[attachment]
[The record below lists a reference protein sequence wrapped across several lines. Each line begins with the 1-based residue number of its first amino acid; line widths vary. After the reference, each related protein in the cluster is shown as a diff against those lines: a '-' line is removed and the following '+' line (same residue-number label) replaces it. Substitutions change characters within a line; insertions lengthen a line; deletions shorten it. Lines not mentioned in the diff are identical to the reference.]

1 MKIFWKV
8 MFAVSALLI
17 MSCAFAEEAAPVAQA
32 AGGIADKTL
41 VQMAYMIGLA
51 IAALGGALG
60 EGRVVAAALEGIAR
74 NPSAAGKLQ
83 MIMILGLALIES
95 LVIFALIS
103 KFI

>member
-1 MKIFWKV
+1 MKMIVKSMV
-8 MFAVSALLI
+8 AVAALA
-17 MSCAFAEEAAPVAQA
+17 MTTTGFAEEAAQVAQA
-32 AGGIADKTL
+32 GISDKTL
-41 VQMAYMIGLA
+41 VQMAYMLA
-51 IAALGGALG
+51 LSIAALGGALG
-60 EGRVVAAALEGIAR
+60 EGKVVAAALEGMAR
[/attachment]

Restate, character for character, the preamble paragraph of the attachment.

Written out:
[The record below lists a reference protein sequence wrapped across several lines. Each line begins with the 1-based residue number of its first amino acid; line widths vary. After the reference, each related protein in the cluster is shown as a diff against those lines: a '-' line is removed and the following '+' line (same residue-number label) replaces it. Substitutions change characters within a line; insertions lengthen a line; deletions shorten it. Lines not mentioned in the diff are identical to the reference.]